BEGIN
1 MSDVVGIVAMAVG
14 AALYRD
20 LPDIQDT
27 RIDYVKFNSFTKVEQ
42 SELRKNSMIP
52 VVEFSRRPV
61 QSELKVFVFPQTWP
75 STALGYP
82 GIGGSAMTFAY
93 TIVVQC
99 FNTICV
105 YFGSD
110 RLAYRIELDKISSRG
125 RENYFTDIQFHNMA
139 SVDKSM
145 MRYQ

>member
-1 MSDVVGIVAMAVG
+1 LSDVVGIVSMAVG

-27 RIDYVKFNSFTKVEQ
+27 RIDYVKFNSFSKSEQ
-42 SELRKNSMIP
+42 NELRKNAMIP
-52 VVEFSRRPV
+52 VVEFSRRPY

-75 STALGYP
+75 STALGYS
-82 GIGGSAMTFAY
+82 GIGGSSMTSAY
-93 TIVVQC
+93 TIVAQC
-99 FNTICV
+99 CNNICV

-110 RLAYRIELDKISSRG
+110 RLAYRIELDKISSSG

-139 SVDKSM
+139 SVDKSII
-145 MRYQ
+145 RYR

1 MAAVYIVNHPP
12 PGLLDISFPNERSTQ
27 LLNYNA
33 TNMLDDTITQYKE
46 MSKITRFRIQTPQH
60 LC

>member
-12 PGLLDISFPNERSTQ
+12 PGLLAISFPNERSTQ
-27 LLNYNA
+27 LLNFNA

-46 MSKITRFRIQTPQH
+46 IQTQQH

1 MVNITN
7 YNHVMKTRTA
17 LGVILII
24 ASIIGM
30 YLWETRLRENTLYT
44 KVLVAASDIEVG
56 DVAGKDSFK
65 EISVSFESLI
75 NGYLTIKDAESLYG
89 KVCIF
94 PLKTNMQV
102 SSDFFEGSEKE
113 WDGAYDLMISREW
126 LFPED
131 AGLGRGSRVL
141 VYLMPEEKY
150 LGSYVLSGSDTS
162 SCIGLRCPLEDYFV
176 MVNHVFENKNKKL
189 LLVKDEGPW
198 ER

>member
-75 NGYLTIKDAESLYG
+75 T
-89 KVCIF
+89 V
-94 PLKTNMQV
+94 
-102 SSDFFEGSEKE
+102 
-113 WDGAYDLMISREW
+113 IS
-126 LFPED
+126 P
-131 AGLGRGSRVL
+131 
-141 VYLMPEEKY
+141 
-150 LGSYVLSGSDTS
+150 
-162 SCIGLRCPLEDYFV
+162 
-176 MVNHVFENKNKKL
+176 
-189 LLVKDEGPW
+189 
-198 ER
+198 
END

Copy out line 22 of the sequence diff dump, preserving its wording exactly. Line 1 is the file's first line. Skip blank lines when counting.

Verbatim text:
-42 SELRKNSMIP